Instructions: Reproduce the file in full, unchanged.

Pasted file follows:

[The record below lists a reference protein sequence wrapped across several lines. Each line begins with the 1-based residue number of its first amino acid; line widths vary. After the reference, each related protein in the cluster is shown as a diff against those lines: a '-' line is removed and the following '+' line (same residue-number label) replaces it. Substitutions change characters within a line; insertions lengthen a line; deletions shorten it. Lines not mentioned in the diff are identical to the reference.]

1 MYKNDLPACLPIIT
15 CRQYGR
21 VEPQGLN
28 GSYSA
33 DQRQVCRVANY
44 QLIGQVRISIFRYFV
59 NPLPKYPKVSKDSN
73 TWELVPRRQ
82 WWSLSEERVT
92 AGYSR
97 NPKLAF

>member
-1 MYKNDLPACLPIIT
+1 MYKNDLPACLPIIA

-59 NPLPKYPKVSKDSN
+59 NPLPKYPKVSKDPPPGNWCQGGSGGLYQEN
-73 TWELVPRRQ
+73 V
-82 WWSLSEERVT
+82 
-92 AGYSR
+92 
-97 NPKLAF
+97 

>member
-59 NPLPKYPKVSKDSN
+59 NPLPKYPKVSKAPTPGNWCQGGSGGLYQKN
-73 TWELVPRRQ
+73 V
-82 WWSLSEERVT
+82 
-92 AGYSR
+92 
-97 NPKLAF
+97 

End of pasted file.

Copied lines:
[The record below lists a reference protein sequence wrapped across several lines. Each line begins with the 1-based residue number of its first amino acid; line widths vary. After the reference, each related protein in the cluster is shown as a diff against those lines: a '-' line is removed and the following '+' line (same residue-number label) replaces it. Substitutions change characters within a line; insertions lengthen a line; deletions shorten it. Lines not mentioned in the diff are identical to the reference.]

1 MYKNDLPACLPIIT
15 CRQYGR
21 VEPQGLN
28 GSYSA
33 DQRQVCRVANY
44 QLIGQVRISIFRYFV
59 NPLPKYPKVSKDSN
73 TWELVPRRQ
82 WWSLSEERVT
92 AGYSR
97 NPKLAF

>member
-1 MYKNDLPACLPIIT
+1 MYKNDLPACLPIIA

-59 NPLPKYPKVSKDSN
+59 NPLPKYPKVSKDPPPGNWCQGGSGGLYQEN
-73 TWELVPRRQ
+73 V
-82 WWSLSEERVT
+82 
-92 AGYSR
+92 
-97 NPKLAF
+97 

>member
-59 NPLPKYPKVSKDSN
+59 NPLPKYPKVSKAPTPGNWCQGGSGGLYQKN
-73 TWELVPRRQ
+73 V
-82 WWSLSEERVT
+82 
-92 AGYSR
+92 
-97 NPKLAF
+97 